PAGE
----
Senators weigh in on FCC's business internet reform plans

Senators weigh in on FCC's business internet reform plans
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A group of senators is raising concerns about the data the Federal Communications Commission (FCC) is using to review proposed reforms to the market for high-capacity business internet connections.

A proposal from FCC Chairman Tom Wheeler would reform the so-called special-access market for high-level broadband connections used by businesses. Special-access contracts could be used to make sure ATMs stay online, for example, or connect a wireless tower with a carrier’s larger network.


Nine lawmakers asked him in a Monday letter to consider data submitted by the industry when crafting a final version of the item. They did not ask him to delay the proceeding, which sometimes occurs when lawmakers criticize FCC proposals.

“Today, we write to emphasize the importance of ensuring that the final rule in the Commission’s Further Notice of Proposed Rulemaking (FNPRM) on business data services is based on accurate industry data and promotes strong continued investment in broadband infrastructure,” they said.

“As you work toward a final rule, it is especially important for rural states like ours that the Commission use all the available data, including the data submitted earlier this year by the major cable operators, to both measure competitive markets accurately and ensure that the regulations for noncompetitive markets are based on the real cost to provide service.”

The lawmakers also said they "appreciate the Commission’s goal with the FNPRM to incentivize telecommunications providers to build and invest in networks while enhancing competition among the various providers of business data services."

The letter was led by Sen. Jon TesterJonathan (Jon) TesterInterior says Pendley to remain at BLM despite 'dramatic tweets' from Democrats Overnight Energy: Barrett punts on climate, oil industry recusals | Ex-EPA official claims retaliation in lawsuit | Dems seek to uphold ruling ousting Pendley Democrats seek to block appeal of court ruling ousting Pendley, BLM land plans MORE (D-Mont.) and joined by seven other Democrats and independent Sen. Angus KingAngus KingCollins says running as Independent 'crossed my mind' Susan Collins and the American legacy Coordinated federal leadership is needed for recovery of US travel and tourism MORE (Maine).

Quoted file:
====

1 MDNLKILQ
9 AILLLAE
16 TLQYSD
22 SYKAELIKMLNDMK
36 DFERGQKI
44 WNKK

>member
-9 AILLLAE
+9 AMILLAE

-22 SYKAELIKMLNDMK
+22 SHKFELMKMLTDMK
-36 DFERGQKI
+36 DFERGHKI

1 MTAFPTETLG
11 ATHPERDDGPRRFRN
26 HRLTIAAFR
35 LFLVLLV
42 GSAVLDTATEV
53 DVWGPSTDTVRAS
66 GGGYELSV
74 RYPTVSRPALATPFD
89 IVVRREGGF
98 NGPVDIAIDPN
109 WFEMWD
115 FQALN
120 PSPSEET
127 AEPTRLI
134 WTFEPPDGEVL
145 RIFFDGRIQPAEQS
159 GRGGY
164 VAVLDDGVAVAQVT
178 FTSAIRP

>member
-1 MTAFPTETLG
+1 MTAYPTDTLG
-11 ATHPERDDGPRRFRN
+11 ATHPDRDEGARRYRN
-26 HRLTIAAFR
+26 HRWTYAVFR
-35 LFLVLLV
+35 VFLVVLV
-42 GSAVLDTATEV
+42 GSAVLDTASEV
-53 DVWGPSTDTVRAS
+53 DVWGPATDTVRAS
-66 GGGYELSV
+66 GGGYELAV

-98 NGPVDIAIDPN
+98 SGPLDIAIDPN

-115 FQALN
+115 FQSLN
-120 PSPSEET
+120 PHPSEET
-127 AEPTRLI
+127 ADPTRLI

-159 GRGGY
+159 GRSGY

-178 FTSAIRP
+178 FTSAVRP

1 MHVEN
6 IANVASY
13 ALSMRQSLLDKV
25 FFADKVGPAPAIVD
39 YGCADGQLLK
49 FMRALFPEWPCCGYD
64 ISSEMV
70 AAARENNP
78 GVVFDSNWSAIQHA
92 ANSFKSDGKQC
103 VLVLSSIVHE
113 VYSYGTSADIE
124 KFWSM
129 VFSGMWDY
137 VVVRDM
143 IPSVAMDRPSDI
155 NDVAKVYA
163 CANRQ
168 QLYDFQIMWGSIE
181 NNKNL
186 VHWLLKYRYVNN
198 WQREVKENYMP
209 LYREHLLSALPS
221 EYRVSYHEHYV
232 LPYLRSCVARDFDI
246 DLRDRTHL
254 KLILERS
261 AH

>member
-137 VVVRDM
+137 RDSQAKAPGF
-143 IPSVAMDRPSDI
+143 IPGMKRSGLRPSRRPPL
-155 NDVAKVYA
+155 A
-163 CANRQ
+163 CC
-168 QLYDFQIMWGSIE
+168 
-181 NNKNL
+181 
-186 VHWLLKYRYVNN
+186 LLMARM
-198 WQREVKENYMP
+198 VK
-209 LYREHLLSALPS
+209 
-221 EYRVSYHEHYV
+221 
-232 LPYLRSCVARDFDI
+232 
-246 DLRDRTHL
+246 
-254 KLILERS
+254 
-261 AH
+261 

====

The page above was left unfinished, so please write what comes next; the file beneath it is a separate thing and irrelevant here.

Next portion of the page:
Reforms are supported both by smaller operators who struggle to compete with large telecommunication firms and by some bigger players. But several major industry players — including cable companies — have concerns about the proposed reforms.

In a statement, a coalition of companies that compete with larger broadband providers praised the lawmakers for their support of competition in the marketplace and defended the data the commission used to develop the item.

"We welcome and applaud the Senators’ support for competition policy that will help rural communities and small businesses," said the Broadband Coalition. "The FCC has compiled the most comprehensive data collection in history, which clearly shows overwhelming market power, indicating monopoly and duopoly control are driving up prices for business customers, schools and libraries."

A coalition of companies that highlighted the letter has expressed reservations about the proposal, urging the commission to “get the facts right before issuing new regulations that would wrench billions of investment out of the market and discourage competition.”

The item is expected to come up for a final vote later this year.

— This post was updated at 11:05 p.m.